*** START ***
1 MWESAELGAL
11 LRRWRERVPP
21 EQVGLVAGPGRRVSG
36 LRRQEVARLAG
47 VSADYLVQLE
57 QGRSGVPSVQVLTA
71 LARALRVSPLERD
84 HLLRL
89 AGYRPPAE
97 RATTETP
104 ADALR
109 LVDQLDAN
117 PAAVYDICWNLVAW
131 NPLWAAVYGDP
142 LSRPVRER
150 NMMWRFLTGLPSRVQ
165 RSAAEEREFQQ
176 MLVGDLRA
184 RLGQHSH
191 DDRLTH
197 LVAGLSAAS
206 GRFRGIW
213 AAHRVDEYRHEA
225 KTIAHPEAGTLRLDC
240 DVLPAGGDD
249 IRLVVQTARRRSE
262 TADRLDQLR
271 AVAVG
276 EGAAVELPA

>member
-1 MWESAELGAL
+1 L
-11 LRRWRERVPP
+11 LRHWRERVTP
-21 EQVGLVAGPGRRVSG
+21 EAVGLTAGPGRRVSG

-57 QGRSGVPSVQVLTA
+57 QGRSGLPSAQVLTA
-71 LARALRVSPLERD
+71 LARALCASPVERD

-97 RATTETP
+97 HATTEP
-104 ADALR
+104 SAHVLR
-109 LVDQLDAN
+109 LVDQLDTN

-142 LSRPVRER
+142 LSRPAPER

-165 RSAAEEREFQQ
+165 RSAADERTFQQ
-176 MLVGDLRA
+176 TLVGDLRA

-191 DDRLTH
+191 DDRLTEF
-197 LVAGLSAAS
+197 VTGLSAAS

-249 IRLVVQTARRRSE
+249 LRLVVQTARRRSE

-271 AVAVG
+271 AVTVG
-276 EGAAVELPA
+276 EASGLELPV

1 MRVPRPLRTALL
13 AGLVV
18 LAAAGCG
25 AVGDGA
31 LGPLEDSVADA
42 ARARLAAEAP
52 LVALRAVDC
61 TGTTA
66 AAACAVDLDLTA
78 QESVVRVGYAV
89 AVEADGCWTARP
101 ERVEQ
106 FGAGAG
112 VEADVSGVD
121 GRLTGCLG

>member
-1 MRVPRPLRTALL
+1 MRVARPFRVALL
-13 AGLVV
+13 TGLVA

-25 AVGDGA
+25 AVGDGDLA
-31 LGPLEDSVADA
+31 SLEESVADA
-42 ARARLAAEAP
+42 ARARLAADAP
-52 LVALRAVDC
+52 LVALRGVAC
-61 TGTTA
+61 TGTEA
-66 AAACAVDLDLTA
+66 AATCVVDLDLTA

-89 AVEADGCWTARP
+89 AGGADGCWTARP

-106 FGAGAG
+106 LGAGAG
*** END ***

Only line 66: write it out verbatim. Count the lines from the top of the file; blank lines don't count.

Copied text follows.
25 AVGDGA